Based on new research, this book’s approach to Picasso’s work is different from the traditional one, prioritizing a historical context that offers keys for its interpretation from a modern perspective, linking it to other intellectual traditions.

The eleven essays in this volume comprise an approach to the work of Pablo Picasso that is a far cry from the predominant focus of books on Picasso over the last few decades, which were primarily based on formal, semiological and biographical aspects.

To what extent has social, economic, political and cultural history been reflected in Picasso’s paintings, sculpture, drawings and engravings? How do historical and cultural conditioning factors determine the way we perceive him? In what way to historical factors affect how other artists appropriated his legacy? Thanks to his wide range of artistic languages and the impact of his work on other artists in Europe, the United States, Latin America and Asia, Picasso is considered the world’s first global artist. He lived his long life connected to periods of great upheaval in different geographic locations, which were linked to the transformation of modernity. Picasso was no stranger to clashes of political ideology, the struggle against colonialism and the psychological impact of modernization.

The eleven essays in this volume comprise an approach to the work of Pablo Picasso that is far from the predominant focus of books on Picasso over the past few decades, which have mainly been based on highlighting the formal, semiological and biographical aspects. However, the idea of prioritizing historical context has benefitted the knowledge of Picasso’s work in two ways: firstly, by framing and linking his artistic output with specific geographical locations and periods of history. Secondly, it justifies the impact of his legacy on the work of artists and intellectuals from places far away from the European-U.S. circuit. The authors of these essays are mainly professors from distinguished universities: Pepe Karmel, David Cottington, Neil Cox, Charles W. Haxthausen, Eugenio Carmona, Sônia Salzstein, Rocío Robles Tardío, María Dolores Jiménez-Blanco, Stephen Petersen, Joshua I. Cohen and José Lebrero Stals.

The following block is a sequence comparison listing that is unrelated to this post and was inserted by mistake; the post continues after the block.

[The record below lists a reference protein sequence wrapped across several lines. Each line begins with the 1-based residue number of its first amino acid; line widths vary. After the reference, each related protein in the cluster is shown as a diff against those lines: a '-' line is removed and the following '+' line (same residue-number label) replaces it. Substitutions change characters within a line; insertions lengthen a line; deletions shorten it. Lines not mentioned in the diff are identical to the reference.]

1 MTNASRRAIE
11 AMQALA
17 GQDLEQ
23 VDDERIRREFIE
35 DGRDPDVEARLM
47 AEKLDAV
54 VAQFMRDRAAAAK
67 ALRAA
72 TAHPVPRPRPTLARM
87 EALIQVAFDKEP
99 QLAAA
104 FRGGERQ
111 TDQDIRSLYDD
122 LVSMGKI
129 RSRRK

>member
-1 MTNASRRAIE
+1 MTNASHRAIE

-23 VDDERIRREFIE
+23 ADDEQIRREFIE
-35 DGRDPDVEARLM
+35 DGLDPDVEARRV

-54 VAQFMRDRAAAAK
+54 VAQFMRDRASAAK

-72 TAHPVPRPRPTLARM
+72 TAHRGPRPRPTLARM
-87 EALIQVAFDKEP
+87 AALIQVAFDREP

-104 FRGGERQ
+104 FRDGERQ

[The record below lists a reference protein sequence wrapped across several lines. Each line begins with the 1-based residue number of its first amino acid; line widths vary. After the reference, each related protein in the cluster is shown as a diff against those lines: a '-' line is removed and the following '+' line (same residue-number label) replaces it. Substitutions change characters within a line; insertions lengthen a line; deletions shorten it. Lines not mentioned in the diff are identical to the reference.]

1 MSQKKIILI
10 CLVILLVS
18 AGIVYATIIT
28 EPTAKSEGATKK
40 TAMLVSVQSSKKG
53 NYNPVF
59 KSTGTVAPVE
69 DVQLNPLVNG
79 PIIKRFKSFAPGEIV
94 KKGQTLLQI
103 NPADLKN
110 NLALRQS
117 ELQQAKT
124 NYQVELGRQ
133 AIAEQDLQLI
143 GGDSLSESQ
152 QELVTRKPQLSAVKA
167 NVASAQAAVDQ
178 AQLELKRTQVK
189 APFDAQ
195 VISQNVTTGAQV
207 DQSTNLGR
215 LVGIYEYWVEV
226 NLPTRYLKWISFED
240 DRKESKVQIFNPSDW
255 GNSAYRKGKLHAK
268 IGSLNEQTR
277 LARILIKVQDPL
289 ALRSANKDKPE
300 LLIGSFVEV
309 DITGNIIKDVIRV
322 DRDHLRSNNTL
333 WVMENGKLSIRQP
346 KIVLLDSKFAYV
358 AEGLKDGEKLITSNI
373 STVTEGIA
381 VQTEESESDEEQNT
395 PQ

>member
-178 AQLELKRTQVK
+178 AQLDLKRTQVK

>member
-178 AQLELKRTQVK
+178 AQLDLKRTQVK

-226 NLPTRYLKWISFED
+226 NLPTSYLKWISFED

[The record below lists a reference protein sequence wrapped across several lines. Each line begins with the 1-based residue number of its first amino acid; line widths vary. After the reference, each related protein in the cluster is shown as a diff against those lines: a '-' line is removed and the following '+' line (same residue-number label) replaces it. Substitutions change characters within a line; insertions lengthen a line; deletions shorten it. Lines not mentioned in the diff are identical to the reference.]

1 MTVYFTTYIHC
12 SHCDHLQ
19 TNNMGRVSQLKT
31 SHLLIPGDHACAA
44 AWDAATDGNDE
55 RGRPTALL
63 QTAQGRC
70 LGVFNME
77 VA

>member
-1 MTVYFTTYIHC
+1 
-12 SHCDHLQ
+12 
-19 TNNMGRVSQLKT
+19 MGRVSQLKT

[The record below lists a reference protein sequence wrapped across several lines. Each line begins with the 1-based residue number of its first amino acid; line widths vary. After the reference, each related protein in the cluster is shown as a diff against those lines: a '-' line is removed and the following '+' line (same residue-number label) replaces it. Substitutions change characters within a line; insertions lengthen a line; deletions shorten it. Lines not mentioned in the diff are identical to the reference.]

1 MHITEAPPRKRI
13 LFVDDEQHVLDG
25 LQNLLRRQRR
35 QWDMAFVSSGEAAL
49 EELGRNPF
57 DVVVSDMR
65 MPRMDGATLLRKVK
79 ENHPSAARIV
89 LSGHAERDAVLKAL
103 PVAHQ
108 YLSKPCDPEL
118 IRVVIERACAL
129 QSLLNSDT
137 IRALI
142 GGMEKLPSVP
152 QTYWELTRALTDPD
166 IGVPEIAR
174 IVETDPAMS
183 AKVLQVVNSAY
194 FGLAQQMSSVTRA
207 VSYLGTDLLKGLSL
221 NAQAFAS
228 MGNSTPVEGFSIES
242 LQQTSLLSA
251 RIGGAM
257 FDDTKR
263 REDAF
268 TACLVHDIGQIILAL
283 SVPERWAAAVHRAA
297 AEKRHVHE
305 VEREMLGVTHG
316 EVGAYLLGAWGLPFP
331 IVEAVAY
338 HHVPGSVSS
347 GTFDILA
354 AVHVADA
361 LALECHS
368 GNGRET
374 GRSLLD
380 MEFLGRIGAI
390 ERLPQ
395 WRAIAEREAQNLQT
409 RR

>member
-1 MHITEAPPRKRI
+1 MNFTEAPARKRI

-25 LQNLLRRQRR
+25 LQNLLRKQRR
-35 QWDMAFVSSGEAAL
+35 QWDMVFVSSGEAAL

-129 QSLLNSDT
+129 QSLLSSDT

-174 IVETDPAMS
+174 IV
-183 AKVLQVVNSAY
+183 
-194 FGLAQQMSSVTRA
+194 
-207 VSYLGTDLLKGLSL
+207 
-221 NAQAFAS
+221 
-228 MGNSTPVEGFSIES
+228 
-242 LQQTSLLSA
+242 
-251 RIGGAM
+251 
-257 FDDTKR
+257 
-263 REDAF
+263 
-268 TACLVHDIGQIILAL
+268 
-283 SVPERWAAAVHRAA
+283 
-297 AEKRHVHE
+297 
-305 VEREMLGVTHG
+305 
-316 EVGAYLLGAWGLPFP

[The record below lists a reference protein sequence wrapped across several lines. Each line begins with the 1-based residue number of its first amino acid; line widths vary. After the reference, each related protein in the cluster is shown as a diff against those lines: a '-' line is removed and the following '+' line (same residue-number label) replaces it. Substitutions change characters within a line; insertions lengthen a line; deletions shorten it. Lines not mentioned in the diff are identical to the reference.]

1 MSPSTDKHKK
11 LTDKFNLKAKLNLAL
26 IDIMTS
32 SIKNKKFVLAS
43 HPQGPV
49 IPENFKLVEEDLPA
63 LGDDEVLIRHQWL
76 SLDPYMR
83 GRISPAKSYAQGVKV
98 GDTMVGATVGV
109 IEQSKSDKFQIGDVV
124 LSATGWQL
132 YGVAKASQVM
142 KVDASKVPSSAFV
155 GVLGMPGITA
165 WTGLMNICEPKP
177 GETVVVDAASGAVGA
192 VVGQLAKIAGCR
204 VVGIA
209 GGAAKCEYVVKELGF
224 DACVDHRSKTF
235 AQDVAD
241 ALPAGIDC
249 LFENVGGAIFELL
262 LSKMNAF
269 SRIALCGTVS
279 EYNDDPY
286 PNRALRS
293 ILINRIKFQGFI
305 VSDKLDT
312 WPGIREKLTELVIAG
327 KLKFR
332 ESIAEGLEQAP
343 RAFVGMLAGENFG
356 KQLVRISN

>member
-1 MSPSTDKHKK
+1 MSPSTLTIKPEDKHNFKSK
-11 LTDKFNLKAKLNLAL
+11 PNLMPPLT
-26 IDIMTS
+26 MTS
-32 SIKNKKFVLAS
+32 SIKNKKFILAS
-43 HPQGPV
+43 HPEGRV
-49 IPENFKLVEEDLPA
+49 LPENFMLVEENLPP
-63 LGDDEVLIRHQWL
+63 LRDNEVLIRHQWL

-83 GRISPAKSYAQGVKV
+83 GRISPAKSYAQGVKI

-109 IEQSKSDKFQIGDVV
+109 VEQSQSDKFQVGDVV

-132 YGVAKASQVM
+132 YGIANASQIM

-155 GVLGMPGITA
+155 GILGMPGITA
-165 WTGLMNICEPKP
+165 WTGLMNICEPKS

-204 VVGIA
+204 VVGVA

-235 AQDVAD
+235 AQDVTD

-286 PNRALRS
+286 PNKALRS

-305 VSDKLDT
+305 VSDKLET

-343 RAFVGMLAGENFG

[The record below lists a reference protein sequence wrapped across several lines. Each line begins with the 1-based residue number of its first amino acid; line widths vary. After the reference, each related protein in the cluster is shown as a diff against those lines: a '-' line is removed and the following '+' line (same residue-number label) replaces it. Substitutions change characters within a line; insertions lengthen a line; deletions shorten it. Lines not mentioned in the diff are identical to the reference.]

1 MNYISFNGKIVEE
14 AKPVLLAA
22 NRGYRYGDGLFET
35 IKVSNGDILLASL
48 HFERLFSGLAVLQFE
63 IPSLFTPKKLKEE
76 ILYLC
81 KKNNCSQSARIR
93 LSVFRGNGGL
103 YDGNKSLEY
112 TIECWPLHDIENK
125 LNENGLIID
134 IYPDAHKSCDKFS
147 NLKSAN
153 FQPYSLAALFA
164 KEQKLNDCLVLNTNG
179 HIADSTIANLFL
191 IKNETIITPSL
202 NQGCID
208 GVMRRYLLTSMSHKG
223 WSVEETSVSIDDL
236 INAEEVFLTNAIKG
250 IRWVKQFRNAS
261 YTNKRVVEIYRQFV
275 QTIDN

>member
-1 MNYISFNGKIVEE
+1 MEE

Jointly edited by Museo Picasso Málaga and Editorial Machado, “Picasso and History” is divided into two periods, 1910-1945 and 1945-1970. The first of these analyses Picasso’s beginnings in Paris, Cubism and the avant-garde, with the focus on at the inter-war period and the rise of Fascism and writings on the issues of gender and sexuality, amongst others. In the second, the authors look at the advent of the Franco regime, analysis of the long post-war period and the Cold War, and the process of decolonization. These are subjects to which Picasso devoted much thought, much of which manifest in his work, sometimes explicitly and sometimes with more subtlety. But these ideas all influenced his activity and creations.

Related Exhibition

The Paris of Brassaï

Photographs of the City Picasso Loved